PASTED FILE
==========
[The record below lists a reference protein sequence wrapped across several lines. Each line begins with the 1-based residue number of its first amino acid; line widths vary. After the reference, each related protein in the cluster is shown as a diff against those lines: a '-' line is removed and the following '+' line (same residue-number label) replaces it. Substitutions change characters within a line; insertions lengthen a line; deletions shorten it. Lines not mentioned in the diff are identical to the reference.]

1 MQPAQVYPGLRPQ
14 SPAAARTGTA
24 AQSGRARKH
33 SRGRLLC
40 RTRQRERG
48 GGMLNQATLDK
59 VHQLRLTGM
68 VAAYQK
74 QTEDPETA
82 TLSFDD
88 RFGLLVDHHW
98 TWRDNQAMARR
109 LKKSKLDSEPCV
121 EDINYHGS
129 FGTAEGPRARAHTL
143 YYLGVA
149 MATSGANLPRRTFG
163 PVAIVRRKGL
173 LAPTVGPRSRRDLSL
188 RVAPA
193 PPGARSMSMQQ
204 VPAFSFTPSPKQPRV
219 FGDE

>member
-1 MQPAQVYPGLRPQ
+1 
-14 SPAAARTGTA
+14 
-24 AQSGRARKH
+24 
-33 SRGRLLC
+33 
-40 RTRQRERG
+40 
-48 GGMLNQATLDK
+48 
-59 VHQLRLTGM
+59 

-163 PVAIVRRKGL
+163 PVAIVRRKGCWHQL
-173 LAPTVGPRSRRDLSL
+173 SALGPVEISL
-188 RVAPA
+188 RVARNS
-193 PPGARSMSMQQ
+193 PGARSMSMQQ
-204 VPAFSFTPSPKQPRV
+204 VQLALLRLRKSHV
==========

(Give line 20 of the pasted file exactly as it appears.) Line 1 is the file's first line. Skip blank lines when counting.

173 LAPTVGPRSRRDLSL